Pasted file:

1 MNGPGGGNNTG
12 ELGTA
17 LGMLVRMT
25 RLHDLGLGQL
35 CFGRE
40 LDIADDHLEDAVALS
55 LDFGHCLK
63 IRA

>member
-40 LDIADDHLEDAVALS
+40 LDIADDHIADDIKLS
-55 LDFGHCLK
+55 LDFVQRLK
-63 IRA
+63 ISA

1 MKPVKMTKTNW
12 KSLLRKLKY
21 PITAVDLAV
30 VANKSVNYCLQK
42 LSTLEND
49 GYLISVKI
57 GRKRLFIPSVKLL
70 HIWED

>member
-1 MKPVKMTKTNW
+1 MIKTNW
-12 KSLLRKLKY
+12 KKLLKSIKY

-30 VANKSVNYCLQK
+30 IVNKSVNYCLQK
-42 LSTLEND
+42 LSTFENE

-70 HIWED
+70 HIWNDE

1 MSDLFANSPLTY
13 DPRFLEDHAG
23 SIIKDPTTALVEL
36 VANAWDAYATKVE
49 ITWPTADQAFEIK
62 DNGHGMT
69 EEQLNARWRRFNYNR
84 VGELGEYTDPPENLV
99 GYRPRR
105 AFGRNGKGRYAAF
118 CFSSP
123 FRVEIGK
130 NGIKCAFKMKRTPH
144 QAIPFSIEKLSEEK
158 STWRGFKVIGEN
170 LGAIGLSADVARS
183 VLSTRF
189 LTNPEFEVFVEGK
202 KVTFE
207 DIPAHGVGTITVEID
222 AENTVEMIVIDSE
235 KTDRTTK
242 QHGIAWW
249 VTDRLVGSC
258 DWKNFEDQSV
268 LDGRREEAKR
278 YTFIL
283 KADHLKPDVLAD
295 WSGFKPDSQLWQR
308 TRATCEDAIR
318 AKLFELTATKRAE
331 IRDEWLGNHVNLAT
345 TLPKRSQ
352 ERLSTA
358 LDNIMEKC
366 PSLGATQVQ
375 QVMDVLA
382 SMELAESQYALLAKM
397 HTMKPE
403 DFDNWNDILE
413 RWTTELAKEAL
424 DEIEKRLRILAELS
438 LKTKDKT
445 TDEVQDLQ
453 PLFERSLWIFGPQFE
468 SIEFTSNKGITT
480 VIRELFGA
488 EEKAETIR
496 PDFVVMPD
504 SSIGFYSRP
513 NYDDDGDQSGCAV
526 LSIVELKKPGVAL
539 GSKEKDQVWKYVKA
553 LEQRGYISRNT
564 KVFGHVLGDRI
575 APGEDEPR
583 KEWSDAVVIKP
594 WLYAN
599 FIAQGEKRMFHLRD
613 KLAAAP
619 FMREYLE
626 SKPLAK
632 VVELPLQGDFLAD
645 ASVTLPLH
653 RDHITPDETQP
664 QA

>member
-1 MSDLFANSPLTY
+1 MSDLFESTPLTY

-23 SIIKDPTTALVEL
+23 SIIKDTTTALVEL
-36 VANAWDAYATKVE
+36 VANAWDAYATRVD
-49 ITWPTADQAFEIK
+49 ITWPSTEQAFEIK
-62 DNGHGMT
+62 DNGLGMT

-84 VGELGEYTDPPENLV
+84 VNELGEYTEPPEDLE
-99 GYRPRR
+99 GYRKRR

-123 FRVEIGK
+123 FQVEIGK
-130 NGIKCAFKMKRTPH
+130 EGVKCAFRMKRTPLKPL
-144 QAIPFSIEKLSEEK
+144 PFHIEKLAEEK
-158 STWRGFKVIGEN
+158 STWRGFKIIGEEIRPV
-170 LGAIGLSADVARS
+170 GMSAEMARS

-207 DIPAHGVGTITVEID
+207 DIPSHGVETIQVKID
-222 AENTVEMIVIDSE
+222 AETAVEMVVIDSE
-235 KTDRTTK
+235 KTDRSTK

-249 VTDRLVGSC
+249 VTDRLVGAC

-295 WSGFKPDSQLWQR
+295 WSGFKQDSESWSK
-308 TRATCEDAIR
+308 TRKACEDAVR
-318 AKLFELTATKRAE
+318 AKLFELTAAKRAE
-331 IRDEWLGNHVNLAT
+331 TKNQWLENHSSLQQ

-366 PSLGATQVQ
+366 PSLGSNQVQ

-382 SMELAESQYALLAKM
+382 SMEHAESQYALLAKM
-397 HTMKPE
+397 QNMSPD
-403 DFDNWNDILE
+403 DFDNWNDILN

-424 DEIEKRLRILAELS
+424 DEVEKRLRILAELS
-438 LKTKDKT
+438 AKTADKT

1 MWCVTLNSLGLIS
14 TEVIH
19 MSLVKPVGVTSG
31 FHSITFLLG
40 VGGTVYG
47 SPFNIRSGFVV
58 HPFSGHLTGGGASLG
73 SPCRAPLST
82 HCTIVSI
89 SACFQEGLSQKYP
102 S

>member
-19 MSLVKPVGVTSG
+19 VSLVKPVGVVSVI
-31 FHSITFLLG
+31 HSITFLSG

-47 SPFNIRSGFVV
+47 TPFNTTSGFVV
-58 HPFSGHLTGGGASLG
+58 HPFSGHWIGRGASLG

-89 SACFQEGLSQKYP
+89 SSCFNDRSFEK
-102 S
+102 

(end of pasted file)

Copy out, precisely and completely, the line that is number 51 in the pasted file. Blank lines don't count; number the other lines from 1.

183 VLSTRF